Über Dich

28 Jan - 02 Mar 2012

put together by Nina Hoffmann

Ulf Aminde
Lukas Hoffmann
Nina Hoffmann
Iris Janke
Susanne M. Winterling

Invited by Rosa

For the exhibition Über Dich (About you) Nina Hoffmann brings together five artistic positions which focus on the special connection between the person in front of and behind the camera as a central theme. Unlike that of a documentary or ethnographic gaze, the chosen photographs and moving images show a process of reflection, which takes place outside of the recording device.

Lukas Hoffmann’s photograph Rachel (2006) puts the shot’s focus on a young woman’s gaze into the camera. In a classic pose she has her front turned to the camera. Her facial expression, however, reveals that she questions the act of having her picture taken and it seems as though she penetrates the camera and the photographer with her skeptical gaze. By means of her resistant attitude she turns from a passively depicted person into an actively questioning one. Hers and the photographer’s gaze cross paths just as he takes the shot. As viewers we now assume the position of the photographer. While the scenery of a photograph usually lies within the space of the image, the viewer inevitably becomes Rachel’s counterpart and thus participates in the action.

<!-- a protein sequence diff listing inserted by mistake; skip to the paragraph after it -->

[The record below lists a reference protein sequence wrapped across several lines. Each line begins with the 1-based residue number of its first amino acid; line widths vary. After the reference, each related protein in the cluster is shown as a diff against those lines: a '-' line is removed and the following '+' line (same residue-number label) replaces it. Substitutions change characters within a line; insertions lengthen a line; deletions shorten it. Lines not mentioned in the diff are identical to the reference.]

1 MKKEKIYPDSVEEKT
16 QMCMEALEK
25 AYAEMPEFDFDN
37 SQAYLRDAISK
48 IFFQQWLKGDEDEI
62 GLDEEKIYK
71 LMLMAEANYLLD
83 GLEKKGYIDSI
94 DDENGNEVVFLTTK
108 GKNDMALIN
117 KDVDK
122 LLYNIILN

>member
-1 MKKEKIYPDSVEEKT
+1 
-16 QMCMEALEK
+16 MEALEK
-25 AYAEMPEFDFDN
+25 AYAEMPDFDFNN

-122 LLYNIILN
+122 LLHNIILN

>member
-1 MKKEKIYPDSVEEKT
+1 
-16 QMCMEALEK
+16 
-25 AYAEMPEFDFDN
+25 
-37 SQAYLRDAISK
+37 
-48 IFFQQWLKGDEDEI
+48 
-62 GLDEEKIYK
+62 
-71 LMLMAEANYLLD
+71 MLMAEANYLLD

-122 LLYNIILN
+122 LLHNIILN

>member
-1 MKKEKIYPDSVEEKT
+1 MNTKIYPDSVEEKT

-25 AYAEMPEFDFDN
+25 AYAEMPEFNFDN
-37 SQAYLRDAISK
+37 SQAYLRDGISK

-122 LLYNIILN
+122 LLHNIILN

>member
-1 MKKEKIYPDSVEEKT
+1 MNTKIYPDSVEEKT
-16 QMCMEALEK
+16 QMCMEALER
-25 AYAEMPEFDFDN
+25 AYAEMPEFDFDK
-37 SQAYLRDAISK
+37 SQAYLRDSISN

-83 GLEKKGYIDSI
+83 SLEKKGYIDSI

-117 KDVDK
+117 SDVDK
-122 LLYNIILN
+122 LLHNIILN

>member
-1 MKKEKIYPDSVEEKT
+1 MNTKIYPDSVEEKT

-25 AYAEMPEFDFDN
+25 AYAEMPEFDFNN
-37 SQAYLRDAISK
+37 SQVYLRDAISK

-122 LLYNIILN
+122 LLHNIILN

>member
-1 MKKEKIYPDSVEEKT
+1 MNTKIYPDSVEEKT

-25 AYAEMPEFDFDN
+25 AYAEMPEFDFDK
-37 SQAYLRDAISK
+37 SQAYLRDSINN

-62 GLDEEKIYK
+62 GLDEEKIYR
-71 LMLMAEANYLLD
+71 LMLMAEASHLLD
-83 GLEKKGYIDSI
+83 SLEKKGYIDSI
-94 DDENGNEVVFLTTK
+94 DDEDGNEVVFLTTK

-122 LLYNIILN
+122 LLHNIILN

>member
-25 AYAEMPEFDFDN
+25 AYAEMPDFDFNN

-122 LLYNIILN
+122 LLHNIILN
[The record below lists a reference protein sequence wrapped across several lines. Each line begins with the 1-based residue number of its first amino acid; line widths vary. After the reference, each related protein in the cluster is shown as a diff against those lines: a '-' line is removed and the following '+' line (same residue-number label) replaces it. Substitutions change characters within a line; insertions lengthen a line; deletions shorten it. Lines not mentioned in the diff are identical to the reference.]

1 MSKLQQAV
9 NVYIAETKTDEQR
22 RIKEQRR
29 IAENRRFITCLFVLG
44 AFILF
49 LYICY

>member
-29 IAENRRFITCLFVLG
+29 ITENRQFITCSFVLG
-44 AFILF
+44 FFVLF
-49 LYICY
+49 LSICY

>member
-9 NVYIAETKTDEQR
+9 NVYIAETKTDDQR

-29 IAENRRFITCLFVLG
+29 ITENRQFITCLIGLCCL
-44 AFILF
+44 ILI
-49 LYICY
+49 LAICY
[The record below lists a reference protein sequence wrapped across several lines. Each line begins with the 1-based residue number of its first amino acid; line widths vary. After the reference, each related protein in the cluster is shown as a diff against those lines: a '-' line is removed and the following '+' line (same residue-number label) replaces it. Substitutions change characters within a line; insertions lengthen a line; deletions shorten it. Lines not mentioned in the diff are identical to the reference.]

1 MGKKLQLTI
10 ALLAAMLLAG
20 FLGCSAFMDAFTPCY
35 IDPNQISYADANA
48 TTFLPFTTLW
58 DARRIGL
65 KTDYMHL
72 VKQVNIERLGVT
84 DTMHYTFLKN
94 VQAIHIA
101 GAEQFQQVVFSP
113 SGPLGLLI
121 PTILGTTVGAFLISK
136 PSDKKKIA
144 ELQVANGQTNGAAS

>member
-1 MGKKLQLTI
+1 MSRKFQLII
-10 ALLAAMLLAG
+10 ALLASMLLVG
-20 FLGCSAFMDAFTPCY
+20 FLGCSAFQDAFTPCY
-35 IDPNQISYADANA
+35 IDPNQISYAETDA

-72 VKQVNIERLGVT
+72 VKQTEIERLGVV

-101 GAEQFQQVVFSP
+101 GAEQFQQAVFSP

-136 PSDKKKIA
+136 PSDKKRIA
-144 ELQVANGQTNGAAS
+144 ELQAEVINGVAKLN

Fundament (2012) by Nina Hoffmann shows two different ways of dealing with being filmed. We see two synchronized image sequences of a man and a woman taking turns to film each other. Initially unaware, the protagonists only notice that they are being filmed by looking into the camera. Nina Hoffmann is interested in this particular moment when both show a spontaneous reaction to deal with the situation. The protagonists are the artist’s parents, which triggers further appealing crossovers at those moments when Nina Hoffmann herself is visible in the image through mirror reflections. This way, the artist includes herself in the image. Potential K (2011) is a slide show whose photographs were taken over the course of eleven years. The multifaceted portrait of a friend of the artist’s focuses on the trusting intimacy between the two of them. This piece asks what insight we gain through the portrait of someone who shares a close relationship with the portrayer.